Freedom From Religion

The First Amendment

"The Constitution guarantees freedom of religion, not freedom from religion."

Of all the misguided claims made about the First Amendment, this is perhaps the most insipid. For years it was a stock phrase of the Religious Right, recited frequently by men such as Pat Robertson and his shock troops. Now, unfortunately, it has spread beyond the confines of America's modern-day Puritans. Within the past 18 months, Vice President Al Gore and Connecticut Sen. Joseph Lieberman have said the same thing.

A moment's reflection should show why this phrase is nonsensical. Religious freedom would be meaningless if it didn't include the right to reject religious belief as well as embrace it. Thomas Jefferson certainly realized this. When legislators in Virginia debated his landmark Statute for Religious Freedom in 1786, efforts were made to limit its guarantee of religious liberty to Christians only. In other words, Virginians would be free to profess any religion they wanted as long as it was a Christian denomination.

Jefferson knew that this was not true religious freedom. The proposal was rejected, and Jefferson's bill passed in its original form. Years later Jefferson rejoiced in the fact that his legislation protected "the Jew and the Gentile, the Christian and Mohometan, the Hindoo, and the Infidel of every denomination."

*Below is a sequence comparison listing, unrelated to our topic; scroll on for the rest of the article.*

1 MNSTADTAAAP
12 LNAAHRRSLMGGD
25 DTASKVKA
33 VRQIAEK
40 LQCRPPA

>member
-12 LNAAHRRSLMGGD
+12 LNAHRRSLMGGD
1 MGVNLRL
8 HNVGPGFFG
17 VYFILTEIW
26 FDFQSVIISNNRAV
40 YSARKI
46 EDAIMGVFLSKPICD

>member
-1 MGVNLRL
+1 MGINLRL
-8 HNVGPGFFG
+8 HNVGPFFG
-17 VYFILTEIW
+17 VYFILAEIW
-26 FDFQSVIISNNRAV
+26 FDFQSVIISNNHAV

But freedom from religion is not a concept that protects only non-believers. Many challenges to official prayer in public school have been filed by religious people who disagree with the prayers being recited. This was the case in Santa Fe, Texas, site of a famous battle over school-sponsored prayers before football games that reached the U.S. Supreme Court earlier this year.

The Santa Fe case was brought by two families one Roman Catholic and one Mormon who were tired of the fundamentalist Protestant slant of the prayers offered before the games. These families were making a declaration of their desire for freedom from religion too. They already had a religion of their own choosing and did not want another one foisted on their children by government fiat.

And that's true of all Americans. When you exercise your freedom of religion and become a Methodist (or a Mennonite or a Muslim), at the same time you exercise your freedom from religion and refrain from becoming a Baptist (or a Buddhist or a Baha'i).

Robertson, Gore, Lieberman and everyone else who has ever uttered this phrase need to understand that freedom of religion and freedom from religion are complementary concepts, not conflicting ones. One cannot survive without the other.

They need to remember the words of a wise Supreme Court justice, Robert H. Jackson, who in 1952 summed it up best: "The day that this country ceases to be free for irreligion, it will cease to be free for religion."